“John Key’s statement that light smacking is ok is essentially a load of crock. This mother has had her career damaged, a loss of income and lawyer’s fees, and caused irreparable damage to the family. She was honest, asked for help, went to the professionals, but they never came running to her with assistance – but were quick to prosecute,” says Mr McCoskrie.

“The warning to all good parents from this case is that they need to be careful what they admit – even if their actions of a smack are deemed reasonable and appropriate in the circumstances. The outcome of the anti-smacking law is only just coming home to roost,” says Mr McCoskrie.

“The National government said they would change the law if they saw good parents being criminalised. This is just one more example to add to the growing evidence.”



6 comments for “Appeal Court Rescues ‘Honest’ Mum From Anti-Smacking Law

  1. 2 June 2012 at 4:31 pm


    We live in a money centered society. Someone needs to add up what the law change has meant in terms of wasted money.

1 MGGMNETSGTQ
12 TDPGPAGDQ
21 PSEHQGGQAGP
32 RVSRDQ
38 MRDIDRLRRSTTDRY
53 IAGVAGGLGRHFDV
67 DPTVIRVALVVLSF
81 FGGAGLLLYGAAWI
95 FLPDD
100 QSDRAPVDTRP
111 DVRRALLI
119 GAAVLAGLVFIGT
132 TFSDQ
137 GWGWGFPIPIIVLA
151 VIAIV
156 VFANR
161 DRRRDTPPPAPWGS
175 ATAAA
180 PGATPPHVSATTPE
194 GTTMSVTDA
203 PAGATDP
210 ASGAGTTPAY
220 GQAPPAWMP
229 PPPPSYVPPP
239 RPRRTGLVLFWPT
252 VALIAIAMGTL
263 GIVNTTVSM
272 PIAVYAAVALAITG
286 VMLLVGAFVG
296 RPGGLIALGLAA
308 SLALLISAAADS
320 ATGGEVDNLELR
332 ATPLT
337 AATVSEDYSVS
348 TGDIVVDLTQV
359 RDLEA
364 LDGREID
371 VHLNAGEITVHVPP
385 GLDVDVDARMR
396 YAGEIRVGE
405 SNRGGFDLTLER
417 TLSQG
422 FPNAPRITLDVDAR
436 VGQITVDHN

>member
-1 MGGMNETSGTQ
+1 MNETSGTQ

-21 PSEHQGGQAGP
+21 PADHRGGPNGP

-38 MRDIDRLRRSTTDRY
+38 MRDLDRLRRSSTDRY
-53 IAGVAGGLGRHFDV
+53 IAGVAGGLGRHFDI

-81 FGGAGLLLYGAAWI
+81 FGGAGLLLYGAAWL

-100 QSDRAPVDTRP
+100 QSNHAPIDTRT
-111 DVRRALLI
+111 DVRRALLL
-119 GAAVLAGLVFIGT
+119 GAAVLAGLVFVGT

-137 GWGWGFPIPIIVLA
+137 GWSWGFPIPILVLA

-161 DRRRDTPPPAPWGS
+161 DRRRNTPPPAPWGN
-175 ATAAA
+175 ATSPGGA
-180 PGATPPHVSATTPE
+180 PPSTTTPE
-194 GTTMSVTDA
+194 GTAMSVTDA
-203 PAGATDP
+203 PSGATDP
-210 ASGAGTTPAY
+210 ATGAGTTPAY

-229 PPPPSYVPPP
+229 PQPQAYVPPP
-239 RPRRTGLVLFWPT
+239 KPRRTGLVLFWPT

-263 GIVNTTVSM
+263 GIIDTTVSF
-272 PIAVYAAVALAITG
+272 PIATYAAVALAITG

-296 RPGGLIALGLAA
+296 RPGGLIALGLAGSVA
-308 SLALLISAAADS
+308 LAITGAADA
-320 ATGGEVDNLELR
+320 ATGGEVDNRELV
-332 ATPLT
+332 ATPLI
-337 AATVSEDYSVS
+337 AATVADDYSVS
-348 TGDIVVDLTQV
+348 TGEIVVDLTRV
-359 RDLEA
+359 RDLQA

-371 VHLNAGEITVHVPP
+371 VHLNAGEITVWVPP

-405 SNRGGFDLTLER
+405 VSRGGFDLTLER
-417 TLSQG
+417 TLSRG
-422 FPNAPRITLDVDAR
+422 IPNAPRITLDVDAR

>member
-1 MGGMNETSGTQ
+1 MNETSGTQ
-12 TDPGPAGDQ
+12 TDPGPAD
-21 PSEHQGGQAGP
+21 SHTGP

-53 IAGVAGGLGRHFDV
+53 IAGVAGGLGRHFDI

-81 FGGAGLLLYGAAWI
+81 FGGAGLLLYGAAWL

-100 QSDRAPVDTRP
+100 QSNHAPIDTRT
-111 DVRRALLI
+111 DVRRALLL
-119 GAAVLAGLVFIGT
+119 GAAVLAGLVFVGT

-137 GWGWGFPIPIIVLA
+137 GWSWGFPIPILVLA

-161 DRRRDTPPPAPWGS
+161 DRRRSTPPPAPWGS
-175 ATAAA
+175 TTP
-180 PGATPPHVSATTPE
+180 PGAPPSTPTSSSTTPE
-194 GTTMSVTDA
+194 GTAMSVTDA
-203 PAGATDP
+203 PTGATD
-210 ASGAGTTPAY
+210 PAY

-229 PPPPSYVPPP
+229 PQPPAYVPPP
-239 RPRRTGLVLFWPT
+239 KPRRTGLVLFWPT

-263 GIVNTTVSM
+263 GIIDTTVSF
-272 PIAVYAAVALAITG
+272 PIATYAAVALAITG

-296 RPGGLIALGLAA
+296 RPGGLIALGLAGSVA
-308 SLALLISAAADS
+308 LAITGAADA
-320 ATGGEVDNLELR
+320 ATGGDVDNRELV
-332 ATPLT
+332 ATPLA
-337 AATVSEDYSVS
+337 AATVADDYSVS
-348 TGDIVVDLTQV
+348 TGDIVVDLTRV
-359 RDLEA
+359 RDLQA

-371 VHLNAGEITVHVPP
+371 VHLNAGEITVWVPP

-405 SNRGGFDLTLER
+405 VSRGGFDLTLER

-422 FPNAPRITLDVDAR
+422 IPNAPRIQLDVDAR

I remember an incident down here when a Principal was prosecuted for supposedly “clipping a child around the ear”. By the time the case was finished over $1.25 Million dollars had been wasted in court time, Judges time, jury time, police & CYPS time, Education Board wages and salaries. The “grown up adults” were still arguing a year and a half after the kid had long forgotten the well deserved incident. The Principal was declared not guilty. BUT…
    Was it worth spending hours/days of valuable time $1.25 Million dollars to be exact to decide such a trivial matter?

  2. Shane Ponting
    2 June 2012 at 8:24 pm

    So either John Key thinks all these parents are BAD parents, or he’s a liar – there is no third option.

  3. Maureen
    3 June 2012 at 1:04 pm